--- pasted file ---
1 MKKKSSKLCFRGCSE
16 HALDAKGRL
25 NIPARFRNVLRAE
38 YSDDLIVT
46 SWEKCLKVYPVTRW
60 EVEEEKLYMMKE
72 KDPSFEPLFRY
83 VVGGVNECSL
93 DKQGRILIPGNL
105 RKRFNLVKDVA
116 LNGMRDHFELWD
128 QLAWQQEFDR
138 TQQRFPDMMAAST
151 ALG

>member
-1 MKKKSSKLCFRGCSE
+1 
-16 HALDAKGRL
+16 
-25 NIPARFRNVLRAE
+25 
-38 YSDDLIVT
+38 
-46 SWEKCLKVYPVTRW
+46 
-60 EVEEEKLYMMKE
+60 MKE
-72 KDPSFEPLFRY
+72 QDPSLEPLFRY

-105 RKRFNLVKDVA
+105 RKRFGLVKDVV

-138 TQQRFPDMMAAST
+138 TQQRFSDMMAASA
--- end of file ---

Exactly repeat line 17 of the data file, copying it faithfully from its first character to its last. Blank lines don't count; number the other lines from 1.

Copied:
+1 